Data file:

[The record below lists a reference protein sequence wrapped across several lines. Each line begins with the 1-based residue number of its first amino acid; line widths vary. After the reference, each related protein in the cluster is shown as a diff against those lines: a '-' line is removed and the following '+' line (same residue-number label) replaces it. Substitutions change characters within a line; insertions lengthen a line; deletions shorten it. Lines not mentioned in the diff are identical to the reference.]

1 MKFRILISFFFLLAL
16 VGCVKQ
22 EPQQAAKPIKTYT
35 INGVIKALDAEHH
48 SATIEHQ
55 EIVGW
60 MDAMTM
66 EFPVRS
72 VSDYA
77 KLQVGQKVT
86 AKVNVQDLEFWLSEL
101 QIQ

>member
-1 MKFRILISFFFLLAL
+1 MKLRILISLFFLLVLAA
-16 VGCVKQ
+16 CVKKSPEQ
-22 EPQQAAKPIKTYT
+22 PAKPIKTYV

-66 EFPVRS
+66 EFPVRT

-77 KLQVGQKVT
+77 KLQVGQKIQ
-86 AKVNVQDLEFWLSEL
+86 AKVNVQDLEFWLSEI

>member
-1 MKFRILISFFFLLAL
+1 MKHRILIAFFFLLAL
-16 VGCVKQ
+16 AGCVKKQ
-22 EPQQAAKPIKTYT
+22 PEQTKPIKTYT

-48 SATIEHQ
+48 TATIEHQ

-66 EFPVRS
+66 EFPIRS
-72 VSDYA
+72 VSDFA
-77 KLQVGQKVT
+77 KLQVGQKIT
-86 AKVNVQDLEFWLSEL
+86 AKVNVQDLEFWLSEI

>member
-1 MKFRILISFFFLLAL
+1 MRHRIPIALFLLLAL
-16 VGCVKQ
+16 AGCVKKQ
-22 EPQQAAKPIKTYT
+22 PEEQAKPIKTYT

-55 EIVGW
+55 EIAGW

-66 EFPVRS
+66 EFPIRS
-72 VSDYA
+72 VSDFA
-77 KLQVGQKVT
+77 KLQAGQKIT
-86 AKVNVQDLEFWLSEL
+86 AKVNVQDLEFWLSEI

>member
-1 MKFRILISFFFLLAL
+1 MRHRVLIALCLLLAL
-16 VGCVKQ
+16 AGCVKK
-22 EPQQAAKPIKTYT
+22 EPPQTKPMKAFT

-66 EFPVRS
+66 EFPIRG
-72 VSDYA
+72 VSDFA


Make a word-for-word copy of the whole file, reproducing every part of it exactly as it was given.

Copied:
[The record below lists a reference protein sequence wrapped across several lines. Each line begins with the 1-based residue number of its first amino acid; line widths vary. After the reference, each related protein in the cluster is shown as a diff against those lines: a '-' line is removed and the following '+' line (same residue-number label) replaces it. Substitutions change characters within a line; insertions lengthen a line; deletions shorten it. Lines not mentioned in the diff are identical to the reference.]

1 MKFRILISFFFLLAL
16 VGCVKQ
22 EPQQAAKPIKTYT
35 INGVIKALDAEHH
48 SATIEHQ
55 EIVGW
60 MDAMTM
66 EFPVRS
72 VSDYA
77 KLQVGQKVT
86 AKVNVQDLEFWLSEL
101 QIQ

>member
-1 MKFRILISFFFLLAL
+1 MKLRILISLFFLLVLAA
-16 VGCVKQ
+16 CVKKSPEQ
-22 EPQQAAKPIKTYT
+22 PAKPIKTYV

-66 EFPVRS
+66 EFPVRT

-77 KLQVGQKVT
+77 KLQVGQKIQ
-86 AKVNVQDLEFWLSEL
+86 AKVNVQDLEFWLSEI

>member
-1 MKFRILISFFFLLAL
+1 MKHRILIAFFFLLAL
-16 VGCVKQ
+16 AGCVKKQ
-22 EPQQAAKPIKTYT
+22 PEQTKPIKTYT

-48 SATIEHQ
+48 TATIEHQ

-66 EFPVRS
+66 EFPIRS
-72 VSDYA
+72 VSDFA
-77 KLQVGQKVT
+77 KLQVGQKIT
-86 AKVNVQDLEFWLSEL
+86 AKVNVQDLEFWLSEI

>member
-1 MKFRILISFFFLLAL
+1 MRHRIPIALFLLLAL
-16 VGCVKQ
+16 AGCVKKQ
-22 EPQQAAKPIKTYT
+22 PEEQAKPIKTYT

-55 EIVGW
+55 EIAGW

-66 EFPVRS
+66 EFPIRS
-72 VSDYA
+72 VSDFA
-77 KLQVGQKVT
+77 KLQAGQKIT
-86 AKVNVQDLEFWLSEL
+86 AKVNVQDLEFWLSEI

>member
-1 MKFRILISFFFLLAL
+1 MRHRVLIALCLLLAL
-16 VGCVKQ
+16 AGCVKK
-22 EPQQAAKPIKTYT
+22 EPPQTKPMKAFT

-66 EFPVRS
+66 EFPIRG
-72 VSDYA
+72 VSDFA